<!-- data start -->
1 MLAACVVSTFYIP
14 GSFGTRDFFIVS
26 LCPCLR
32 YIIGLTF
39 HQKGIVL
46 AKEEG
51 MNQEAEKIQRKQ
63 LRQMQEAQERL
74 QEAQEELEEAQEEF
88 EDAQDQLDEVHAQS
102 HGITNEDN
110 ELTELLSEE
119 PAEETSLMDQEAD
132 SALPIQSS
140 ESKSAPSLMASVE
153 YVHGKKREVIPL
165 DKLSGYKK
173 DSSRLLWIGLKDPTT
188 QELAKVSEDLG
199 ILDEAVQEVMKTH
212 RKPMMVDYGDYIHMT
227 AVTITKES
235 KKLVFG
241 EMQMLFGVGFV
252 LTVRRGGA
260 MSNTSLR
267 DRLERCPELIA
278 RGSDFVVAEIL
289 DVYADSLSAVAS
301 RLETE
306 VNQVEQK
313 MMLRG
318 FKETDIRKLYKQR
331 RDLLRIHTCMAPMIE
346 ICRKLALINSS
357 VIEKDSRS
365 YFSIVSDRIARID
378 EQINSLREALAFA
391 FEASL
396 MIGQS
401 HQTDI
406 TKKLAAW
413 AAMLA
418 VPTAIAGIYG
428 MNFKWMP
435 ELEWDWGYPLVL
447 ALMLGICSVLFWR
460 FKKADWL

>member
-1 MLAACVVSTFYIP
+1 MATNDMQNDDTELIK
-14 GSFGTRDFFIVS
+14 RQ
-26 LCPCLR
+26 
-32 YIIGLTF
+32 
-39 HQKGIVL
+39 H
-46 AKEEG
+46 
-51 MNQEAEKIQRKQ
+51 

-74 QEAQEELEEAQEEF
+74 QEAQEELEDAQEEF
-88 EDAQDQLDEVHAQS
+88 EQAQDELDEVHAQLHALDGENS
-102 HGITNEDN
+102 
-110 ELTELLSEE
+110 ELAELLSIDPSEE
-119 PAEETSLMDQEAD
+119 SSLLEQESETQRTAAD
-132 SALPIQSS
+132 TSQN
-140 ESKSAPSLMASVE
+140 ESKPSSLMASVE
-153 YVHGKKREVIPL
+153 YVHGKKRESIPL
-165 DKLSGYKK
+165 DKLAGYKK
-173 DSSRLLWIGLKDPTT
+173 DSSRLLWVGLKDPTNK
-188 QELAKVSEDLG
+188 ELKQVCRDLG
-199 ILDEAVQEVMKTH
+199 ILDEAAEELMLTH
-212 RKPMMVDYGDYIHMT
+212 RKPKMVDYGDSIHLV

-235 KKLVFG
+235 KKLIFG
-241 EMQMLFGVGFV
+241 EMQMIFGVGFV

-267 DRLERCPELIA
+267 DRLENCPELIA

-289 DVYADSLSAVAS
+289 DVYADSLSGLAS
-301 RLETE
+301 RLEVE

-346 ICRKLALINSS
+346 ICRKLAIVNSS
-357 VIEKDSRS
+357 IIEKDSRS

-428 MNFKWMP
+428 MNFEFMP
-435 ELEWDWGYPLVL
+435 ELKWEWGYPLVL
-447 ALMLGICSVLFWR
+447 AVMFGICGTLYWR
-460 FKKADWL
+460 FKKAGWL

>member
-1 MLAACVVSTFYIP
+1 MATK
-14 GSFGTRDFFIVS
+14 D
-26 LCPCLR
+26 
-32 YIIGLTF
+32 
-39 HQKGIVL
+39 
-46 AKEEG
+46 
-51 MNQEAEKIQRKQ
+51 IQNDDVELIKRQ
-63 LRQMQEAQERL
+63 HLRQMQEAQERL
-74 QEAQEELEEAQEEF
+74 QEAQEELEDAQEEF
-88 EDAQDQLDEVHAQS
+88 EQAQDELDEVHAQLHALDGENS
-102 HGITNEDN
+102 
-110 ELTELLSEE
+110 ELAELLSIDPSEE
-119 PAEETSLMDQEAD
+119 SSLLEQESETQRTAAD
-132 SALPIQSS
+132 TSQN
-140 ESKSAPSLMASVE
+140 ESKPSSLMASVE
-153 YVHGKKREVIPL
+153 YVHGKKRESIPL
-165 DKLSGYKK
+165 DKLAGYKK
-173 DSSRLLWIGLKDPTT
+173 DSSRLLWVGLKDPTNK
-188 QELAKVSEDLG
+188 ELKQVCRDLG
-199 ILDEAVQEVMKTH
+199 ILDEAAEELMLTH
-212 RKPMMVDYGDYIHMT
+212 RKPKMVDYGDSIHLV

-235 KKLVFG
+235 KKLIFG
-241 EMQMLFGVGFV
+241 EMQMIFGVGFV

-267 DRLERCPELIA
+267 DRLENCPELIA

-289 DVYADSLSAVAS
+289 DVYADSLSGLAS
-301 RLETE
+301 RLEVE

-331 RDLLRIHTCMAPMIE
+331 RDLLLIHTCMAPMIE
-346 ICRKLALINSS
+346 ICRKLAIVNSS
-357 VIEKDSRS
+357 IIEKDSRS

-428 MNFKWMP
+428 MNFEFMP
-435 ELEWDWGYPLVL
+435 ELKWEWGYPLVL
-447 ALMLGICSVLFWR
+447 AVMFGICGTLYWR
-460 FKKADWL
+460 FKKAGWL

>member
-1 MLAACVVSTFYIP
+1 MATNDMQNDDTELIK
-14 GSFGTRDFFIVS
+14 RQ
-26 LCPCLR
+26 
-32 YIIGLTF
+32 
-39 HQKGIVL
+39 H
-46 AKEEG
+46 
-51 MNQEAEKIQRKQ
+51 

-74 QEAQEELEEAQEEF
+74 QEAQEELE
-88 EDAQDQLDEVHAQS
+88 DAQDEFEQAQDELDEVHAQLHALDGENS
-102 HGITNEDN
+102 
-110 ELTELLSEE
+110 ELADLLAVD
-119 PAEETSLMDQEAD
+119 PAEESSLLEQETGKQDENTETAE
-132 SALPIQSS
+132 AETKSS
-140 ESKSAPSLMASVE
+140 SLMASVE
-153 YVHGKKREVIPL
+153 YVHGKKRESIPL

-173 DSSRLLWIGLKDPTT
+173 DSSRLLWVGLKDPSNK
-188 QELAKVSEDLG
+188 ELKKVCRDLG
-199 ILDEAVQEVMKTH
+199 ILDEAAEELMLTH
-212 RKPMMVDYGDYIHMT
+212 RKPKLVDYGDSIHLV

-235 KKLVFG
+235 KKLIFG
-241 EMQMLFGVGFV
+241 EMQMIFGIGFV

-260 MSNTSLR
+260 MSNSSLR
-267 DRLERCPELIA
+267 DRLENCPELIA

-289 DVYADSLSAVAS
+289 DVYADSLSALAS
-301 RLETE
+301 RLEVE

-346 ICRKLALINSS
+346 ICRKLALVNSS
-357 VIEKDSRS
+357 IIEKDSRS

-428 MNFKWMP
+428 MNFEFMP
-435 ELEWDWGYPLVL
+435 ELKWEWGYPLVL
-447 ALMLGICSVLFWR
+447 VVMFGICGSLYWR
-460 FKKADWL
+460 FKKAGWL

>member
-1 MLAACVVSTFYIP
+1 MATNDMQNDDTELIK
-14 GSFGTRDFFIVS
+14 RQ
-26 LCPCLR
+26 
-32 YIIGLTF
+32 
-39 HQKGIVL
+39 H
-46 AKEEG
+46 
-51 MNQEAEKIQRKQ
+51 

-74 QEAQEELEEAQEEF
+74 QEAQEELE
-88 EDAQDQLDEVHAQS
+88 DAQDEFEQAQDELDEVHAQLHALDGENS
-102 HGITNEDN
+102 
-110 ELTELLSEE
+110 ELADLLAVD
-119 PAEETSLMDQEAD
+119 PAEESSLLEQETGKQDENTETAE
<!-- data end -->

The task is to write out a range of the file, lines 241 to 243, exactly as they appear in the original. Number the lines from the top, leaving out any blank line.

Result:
+460 FKKAGWL

>member
-1 MLAACVVSTFYIP